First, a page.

A Weekend on the Edge

Happy Monday! With Thanksgiving now behind us, it’s officially safe to put up those holiday decorations—but we doubt you’ll be able to top these guys.

Quick Hits: Today’s Top Stories

  • Israel and Hamas reached a deal last week that included a pause in fighting in addition to the exchange of Palestinian women and minors held in Israeli prisons on charges or convictions of violent crimes for civilians kidnapped from Israel by Hamas during the terrorist group’s October 7 attack. The agreement specified that Israel would release 150 prisoners, Hamas would release 50 Israeli hostages, and Israel would allow 200 trucks of humanitarian aid into Gaza each day. The four-day ceasefire began on Friday and is slated to last through today. So far 39 Israeli hostages have been released by Hamas since Friday in three separate batches, and Israel has released 117 Palestinians. At least 19 additional Hamas-held hostages—most of whom are Thai nationals—were released under separate deals. The latest group of Israeli hostages released Sunday included four-year-old Abigail Mor Edan, a dual Israeli-U.S. citizen whose parents were killed in front of her on October 7. A final group of 11 Israeli hostages is set to go free today under the initial agreement, but Israeli officials have said they would extend the temporary ceasefire another day for each additional 10 hostages released. Meanwhile, President Joe Biden has pushed for the pause in fighting to continue as an additional 10 American hostages remain in Gaza. “That’s our goal: to keep this pause going beyond tomorrow,” he said on Sunday.
  • Lebanese Hezbollah launched heavy rocket, missile, and mortar attacks against northern Israel on Thursday, prompting thousands of Israelis in northern communities to take cover in bomb shelters. The barrage involved at least 80 projectiles and followed an Israeli strike on Wednesday evening that killed five Hezbollah fighters, according to the Iranian-backed terrorist group. Israel Defense Forces responded on Thursday by striking rocket launch sites and “terrorist infrastructure” in southern Lebanon.
  • Russia on Saturday unleashed the largest drone attack against Ukraine since the war began, launching 75 Iranian-made Shahed drones against Kyiv and the surrounding area in waves during an hours-long, early morning onslaught. Ukrainian air defenses shot down 74 of the drones, according to the Ukrainian air force, but debris from the destroyed drones damaged buildings and wounded at least five civilians. The attack coincided with Holodomor Memorial Day, a day commemorating the anniversary of a famine created by the Soviet Union—and considered a genocide by many European countries—that killed millions of Ukrainians between 1932 and 1933.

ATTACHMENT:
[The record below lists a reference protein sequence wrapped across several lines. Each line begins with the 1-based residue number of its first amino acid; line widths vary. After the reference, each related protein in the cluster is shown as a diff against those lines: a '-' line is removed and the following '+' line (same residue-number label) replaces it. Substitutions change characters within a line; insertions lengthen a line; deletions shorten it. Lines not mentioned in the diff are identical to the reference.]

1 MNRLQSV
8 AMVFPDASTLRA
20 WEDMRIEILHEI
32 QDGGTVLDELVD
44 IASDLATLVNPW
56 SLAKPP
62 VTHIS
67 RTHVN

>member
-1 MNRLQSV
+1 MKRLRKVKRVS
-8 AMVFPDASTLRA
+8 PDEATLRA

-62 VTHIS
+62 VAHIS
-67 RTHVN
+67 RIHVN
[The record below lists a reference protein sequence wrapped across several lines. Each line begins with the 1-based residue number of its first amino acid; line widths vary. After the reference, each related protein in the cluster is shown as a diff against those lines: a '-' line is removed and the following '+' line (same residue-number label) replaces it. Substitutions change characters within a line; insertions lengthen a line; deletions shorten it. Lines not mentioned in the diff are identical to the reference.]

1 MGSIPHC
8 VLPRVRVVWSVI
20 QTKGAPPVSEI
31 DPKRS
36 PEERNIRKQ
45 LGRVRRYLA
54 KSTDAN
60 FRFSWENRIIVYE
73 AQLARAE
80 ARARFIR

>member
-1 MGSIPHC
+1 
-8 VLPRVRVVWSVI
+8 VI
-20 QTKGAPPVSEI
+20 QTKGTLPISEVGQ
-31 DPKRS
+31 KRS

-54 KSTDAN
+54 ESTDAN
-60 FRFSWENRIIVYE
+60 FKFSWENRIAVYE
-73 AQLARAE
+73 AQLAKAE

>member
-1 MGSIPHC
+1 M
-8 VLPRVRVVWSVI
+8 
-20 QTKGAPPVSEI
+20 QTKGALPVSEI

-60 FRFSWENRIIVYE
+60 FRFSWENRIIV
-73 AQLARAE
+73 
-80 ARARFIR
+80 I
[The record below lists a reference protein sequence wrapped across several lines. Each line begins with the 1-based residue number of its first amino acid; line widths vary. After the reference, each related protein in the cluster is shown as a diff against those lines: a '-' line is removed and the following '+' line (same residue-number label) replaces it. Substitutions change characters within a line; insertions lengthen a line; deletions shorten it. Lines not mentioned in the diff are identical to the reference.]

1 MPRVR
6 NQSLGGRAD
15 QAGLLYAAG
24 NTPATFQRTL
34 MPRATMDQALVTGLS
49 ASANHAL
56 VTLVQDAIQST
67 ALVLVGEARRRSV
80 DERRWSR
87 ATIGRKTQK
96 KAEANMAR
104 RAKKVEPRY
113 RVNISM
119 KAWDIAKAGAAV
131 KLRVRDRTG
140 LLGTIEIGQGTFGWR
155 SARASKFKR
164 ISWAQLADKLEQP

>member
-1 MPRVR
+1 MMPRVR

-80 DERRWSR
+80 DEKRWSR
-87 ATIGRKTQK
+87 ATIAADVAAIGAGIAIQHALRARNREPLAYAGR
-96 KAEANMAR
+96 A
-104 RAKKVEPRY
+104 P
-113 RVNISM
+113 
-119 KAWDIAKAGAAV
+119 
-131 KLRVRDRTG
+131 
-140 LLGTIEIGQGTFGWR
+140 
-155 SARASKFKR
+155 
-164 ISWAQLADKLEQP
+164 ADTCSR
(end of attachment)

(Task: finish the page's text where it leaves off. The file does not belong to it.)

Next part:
• Unknown attackers on Sunday seized and later released a tanker hauling chemicals in the Gulf of Aden. A U.S. naval warship responded to the commercial vessel’s distress call and reportedly detained the attackers as they fled in a boat headed toward Yemen. The ship, named the Central Park and affiliated with an Israeli billionaire, was boarded 54 nautical miles off the coast of Somalia, according to the tanker’s management company. The Yemeni government blamed Iranian-backed Houthi rebels for the attack—a group that had previously threatened to seize the Central Park and hijacked a cargo ship last week in the Red Sea. 
  • Geert Wilders and his far-right Dutch Party for Freedom (PVV) won a major upset in the Netherlands’ parliamentary elections on Wednesday, securing the largest bloc of seats in the legislative body. In an upset to the center-right People’s Party for Freedom and Democracy (VVD), PVV won 37 of 150 seats in the parliament—a plurality and more than double its 2021 showing. Under outgoing Prime Minister Mark Rutte, VVD had led the governing coalitions in the Netherlands since 2010, but Rutte announced his resignation this past summer following a coalition collapse over disputes on immigration policy. Wilders ran largely on a platform focused on cost of living issues, immigration restrictions, and the Netherlands leaving the European Union. He has a long history of anti-Islam rhetoric and positions, and his campaign platform included calls for banning the the Quran, Islamic schools, and mosques, although he moderated some of his rhetoric during the election. Negotiations to form a new government are expected to take months, and it’s unclear what parties will join Wilders and PVV in a coalition—and whether Wilders will become prime minister.